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Entries in Nicole Kidman (223)

Monday
Oct162017

The Furniture: A Plaster Haze in The Beguiled

"The Furniture," by Daniel Walber, is our weekly series on Production Design. You can click on the images to see them in magnified detail.

Sofia Coppola’s The Beguiled is no sprawling epic of the Civil War. The Farnsworth Seminary for Girls, where Miss Martha Farnsworth (Nicole Kidman) presides, is no Tara. There are no ballgowns or battlefields. There is only a big lonely house, the seat of a plantation that has decayed into an isolated finishing school for an especially isolated handful of girls.

Corporal John McBurney (Colin Farrell) is thrust into this setting, his leg wounded and his uniform bloodied. The resulting tension simmers for days, weeks even, before exploding in nocturnal chaos and violence. All the while the house stands silent, forcing these emotions up and down the stairs and into small, dimly-lit corners. There is a forever haze about this place, though never quite hot enough to break into a sweat.

This tightly-knotted mood owes a great deal to production designer Anne Ross, a frequent collaborator of Coppola’s, as well as art director Jennifer Dehghan and set decorator Amy Beth Silver...

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Sunday
Oct152017

Björk's "Danish Director" Statement

By Nathaniel R

Catherine Deneuve, Björk, and Von Trier at Cannes (2000)

The floodgates have opened post Weinstein and now everyone wants to speak out. This morning Björk issued a statement about her experience working with "a Danish director," a hilariously coy non-naming of names since she's only starred in one movie, Lars von Trier's Dancer in the Dark (2000) after which she never appeared in a movie again, unless you count her performance art collaboration with her then-boyfriend Matthew Barney on Drawing Restraint (2009). Which, well, the sexual violence was onscreen in that one with Barney and Björk carving each other up while naked underwater and turning into whales or some such. You know how that happens.

Here is her statement which is worth parsing due to its unexpected Dogville allusion...

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Monday
Sep112017

TIFF: The Greek Theatre of "Sacred Deer"

by Chris Feil

Is it better to have good friends or a large number of friends? It’s a question asked casually in Yorgos Lanthimos’s The Killing of a Sacred Deer that hosts some of its more loaded themes: social connection, the difference between acquiring and appreciating, the futile pursuit of a nuclear unit. As discussed between odd teenager Martin and adult Steven, played by Barry Keoghan and Colin Farrell, it carries even more terrifying subtext for their unsettling relationship.

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Sunday
Sep102017

The Greatest Party Photo of Our Time

Dame Helen, Divine Emma, Irresistible KST, and Queen Kidman at TIFF 2017.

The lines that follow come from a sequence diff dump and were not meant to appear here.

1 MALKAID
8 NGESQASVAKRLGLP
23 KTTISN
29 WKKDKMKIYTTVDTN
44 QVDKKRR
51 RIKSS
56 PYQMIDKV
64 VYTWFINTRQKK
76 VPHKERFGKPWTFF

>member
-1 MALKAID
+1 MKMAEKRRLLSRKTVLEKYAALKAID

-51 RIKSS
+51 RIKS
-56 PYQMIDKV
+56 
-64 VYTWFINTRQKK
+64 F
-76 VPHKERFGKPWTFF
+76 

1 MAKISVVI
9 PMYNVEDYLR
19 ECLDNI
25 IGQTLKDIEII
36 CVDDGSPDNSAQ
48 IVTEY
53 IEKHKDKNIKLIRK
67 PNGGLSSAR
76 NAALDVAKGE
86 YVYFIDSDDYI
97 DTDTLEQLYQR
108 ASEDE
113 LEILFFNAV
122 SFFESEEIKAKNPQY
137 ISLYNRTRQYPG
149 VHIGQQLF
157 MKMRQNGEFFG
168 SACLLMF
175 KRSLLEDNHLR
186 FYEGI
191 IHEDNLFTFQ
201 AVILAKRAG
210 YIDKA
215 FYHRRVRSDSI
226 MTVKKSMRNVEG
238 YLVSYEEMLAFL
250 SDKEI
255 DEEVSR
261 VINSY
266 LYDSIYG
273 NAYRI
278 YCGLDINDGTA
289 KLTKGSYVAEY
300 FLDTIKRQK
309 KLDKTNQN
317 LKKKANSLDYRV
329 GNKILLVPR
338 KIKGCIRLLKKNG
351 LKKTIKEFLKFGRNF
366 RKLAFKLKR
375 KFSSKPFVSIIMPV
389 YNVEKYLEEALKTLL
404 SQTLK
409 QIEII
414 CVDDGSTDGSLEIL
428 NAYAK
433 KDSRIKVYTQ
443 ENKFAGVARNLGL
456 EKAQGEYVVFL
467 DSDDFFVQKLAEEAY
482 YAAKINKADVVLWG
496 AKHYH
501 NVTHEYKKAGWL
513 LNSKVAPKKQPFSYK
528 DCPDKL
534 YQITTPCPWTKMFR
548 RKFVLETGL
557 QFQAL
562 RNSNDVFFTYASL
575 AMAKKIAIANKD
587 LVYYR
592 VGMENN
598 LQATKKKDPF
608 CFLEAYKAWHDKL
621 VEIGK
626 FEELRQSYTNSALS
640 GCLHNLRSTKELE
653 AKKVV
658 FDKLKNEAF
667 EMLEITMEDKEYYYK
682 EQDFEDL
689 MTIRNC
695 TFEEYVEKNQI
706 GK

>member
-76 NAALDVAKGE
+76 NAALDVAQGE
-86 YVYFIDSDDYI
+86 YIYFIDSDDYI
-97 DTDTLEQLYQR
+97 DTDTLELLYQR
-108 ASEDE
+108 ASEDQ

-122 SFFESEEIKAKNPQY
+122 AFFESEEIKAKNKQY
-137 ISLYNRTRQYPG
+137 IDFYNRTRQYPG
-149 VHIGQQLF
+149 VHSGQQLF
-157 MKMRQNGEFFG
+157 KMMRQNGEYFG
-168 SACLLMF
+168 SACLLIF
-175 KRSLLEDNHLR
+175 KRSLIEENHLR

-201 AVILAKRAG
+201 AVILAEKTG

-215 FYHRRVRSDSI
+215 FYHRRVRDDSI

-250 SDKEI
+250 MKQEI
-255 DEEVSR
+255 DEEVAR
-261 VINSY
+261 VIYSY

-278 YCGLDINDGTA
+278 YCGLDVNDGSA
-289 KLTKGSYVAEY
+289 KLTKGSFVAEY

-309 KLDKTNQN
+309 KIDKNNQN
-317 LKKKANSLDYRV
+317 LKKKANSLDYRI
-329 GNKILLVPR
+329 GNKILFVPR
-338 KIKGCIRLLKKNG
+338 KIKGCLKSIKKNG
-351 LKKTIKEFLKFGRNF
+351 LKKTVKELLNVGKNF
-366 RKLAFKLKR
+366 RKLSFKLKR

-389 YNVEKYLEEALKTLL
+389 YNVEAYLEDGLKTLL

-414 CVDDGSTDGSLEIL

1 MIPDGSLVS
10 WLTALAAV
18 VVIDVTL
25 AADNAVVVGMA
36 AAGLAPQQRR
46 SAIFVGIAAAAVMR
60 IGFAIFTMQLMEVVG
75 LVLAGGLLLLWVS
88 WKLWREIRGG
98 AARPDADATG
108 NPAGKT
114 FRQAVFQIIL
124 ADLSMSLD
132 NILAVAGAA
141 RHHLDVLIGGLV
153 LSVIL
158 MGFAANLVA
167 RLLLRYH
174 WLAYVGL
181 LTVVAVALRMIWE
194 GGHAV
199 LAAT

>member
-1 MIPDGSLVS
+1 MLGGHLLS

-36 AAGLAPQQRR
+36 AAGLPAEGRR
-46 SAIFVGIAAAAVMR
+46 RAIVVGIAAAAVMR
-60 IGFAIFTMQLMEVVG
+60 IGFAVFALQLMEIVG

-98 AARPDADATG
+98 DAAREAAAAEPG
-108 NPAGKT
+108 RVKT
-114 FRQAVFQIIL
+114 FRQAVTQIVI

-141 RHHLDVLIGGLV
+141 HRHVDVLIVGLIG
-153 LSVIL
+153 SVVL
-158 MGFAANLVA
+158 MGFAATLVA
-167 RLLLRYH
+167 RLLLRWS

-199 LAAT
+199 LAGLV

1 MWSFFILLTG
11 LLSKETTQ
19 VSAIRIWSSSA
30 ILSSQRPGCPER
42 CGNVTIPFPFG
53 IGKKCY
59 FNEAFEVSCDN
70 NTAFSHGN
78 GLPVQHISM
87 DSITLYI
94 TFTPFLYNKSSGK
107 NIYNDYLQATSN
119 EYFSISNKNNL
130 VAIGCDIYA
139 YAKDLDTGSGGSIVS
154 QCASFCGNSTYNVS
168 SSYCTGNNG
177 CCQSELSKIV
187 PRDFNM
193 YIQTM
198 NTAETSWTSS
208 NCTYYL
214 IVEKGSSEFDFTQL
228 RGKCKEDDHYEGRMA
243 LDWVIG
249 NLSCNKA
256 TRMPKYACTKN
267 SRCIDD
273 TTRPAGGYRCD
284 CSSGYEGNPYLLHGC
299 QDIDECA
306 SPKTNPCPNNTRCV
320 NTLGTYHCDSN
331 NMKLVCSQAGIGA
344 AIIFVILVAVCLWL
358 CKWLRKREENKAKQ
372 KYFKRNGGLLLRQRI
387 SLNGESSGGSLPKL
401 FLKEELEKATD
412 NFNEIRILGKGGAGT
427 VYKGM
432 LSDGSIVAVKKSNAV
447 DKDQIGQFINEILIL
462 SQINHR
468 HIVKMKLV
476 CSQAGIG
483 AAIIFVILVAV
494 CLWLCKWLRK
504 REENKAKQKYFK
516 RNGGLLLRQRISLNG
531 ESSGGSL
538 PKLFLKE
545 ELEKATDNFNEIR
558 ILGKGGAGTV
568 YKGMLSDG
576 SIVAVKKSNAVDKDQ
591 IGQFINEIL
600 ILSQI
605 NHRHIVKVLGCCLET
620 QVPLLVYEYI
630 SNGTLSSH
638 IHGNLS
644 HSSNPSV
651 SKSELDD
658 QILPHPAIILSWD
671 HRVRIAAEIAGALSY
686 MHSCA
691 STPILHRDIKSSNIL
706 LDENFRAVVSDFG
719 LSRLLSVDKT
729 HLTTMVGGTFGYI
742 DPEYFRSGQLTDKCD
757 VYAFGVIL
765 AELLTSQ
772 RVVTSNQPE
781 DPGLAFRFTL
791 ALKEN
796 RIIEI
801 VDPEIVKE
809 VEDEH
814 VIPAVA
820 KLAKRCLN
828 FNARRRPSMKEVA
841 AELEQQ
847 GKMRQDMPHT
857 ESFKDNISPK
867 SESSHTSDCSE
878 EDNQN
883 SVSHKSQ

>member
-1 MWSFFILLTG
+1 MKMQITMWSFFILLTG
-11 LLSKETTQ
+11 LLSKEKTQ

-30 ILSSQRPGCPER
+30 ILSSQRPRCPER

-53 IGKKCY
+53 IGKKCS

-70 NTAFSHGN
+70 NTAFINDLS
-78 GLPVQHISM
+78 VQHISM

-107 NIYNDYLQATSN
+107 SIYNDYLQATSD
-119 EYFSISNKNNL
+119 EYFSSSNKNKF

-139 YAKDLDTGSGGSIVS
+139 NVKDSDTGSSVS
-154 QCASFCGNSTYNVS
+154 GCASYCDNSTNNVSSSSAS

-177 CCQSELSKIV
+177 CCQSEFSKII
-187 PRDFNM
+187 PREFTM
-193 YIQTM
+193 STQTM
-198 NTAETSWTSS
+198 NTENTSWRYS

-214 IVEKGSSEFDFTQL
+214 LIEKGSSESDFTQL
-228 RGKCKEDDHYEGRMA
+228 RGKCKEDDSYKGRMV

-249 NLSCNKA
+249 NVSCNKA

P.S. I would like to thank whichever publicist did not invite me to this party thereby saving me from spontaneous combustion; I will live to see another movie.

Tuesday
Sep052017

Happy Birthday Herzog

by Jason Adams

Film director Werner Herzog is marking three quarters of a century on this planet today - a planet that he has probably explored the weirdness hidden away at every single obscure corner of. We should cherish him while we have him, people - even if some of his more recent efforts have been iffier than most. Go see every damn one, reviews be damned.

Funnily enough last night I was reading a review of the Twin Peaks finale (no spoilers here, don't worry!) that called that series mastermind David Lynch "American pop culture's answer to Werner Herzog," and I got to thinking about these two directors in relation to each other. Besides Herzog and Lynch easily making my list of Top Five Greatest Living Film-makers I don't usually think about them in relation to each other, but it's not an invalid point.

So here, for Werner's birthday, let's latch him onto the zeitgeist's momentarily hottest art-house auteur, and list three similarities, with one glaring dissimilarity...

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Thursday
Aug312017

Boy Erased Adds Xavier Dolan, Cherry Jones

by Ilich Mejía

Ilich here (I'm new! Say hi). Earlier this summer, Joel Edgerton signed on to write and direct Focus Features' Boy Erased, a timely drama based on Garrard Conley's namesake memoir. The story dives into Conley's experience with gay conversion therapy. Nicole Kidman, Russell Crowe, and Lucas Hedges were initially cast as the film's central, fundamentalist family. Now, the film has added the Red Hot Chilli Pepper's Michael Balzary, YouTube star Troye Sivan, Cherry Jones (!), and Xavier Dolan (!!) to the already astral cast...

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